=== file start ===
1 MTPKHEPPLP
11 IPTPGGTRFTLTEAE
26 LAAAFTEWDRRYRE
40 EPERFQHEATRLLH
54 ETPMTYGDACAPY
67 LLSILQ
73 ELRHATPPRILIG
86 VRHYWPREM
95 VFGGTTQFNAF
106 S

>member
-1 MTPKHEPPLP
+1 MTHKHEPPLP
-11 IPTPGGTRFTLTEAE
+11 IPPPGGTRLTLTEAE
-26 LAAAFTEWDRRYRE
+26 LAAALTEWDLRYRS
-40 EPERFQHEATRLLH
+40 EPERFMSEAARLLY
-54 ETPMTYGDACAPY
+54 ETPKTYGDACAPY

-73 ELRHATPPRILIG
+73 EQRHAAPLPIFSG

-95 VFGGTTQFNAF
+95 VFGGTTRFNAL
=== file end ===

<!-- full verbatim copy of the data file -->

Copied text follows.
1 MTPKHEPPLP
11 IPTPGGTRFTLTEAE
26 LAAAFTEWDRRYRE
40 EPERFQHEATRLLH
54 ETPMTYGDACAPY
67 LLSILQ
73 ELRHATPPRILIG
86 VRHYWPREM
95 VFGGTTQFNAF
106 S

>member
-1 MTPKHEPPLP
+1 MTHKHEPPLP
-11 IPTPGGTRFTLTEAE
+11 IPPPGGTRLTLTEAE
-26 LAAAFTEWDRRYRE
+26 LAAALTEWDLRYRS
-40 EPERFQHEATRLLH
+40 EPERFMSEAARLLY
-54 ETPMTYGDACAPY
+54 ETPKTYGDACAPY

-73 ELRHATPPRILIG
+73 EQRHAAPLPIFSG

-95 VFGGTTQFNAF
+95 VFGGTTRFNAL